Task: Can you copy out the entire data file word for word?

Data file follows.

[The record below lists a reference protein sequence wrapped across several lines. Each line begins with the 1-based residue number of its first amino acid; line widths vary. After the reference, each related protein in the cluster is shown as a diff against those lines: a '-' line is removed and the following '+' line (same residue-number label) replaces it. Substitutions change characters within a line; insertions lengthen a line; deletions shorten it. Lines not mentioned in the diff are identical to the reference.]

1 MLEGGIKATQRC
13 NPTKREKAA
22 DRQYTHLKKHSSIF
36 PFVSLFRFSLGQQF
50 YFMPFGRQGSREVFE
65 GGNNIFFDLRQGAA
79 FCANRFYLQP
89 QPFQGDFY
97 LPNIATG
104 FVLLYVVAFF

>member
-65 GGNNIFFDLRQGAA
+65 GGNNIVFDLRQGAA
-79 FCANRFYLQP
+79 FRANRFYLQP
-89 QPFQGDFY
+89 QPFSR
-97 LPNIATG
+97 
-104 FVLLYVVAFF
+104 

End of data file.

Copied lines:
[The record below lists a reference protein sequence wrapped across several lines. Each line begins with the 1-based residue number of its first amino acid; line widths vary. After the reference, each related protein in the cluster is shown as a diff against those lines: a '-' line is removed and the following '+' line (same residue-number label) replaces it. Substitutions change characters within a line; insertions lengthen a line; deletions shorten it. Lines not mentioned in the diff are identical to the reference.]

1 MLEGGIKATQRC
13 NPTKREKAA
22 DRQYTHLKKHSSIF
36 PFVSLFRFSLGQQF
50 YFMPFGRQGSREVFE
65 GGNNIFFDLRQGAA
79 FCANRFYLQP
89 QPFQGDFY
97 LPNIATG
104 FVLLYVVAFF

>member
-65 GGNNIFFDLRQGAA
+65 GGNNIVFDLRQGAA
-79 FCANRFYLQP
+79 FRANRFYLQP
-89 QPFQGDFY
+89 QPFSR
-97 LPNIATG
+97 
-104 FVLLYVVAFF
+104 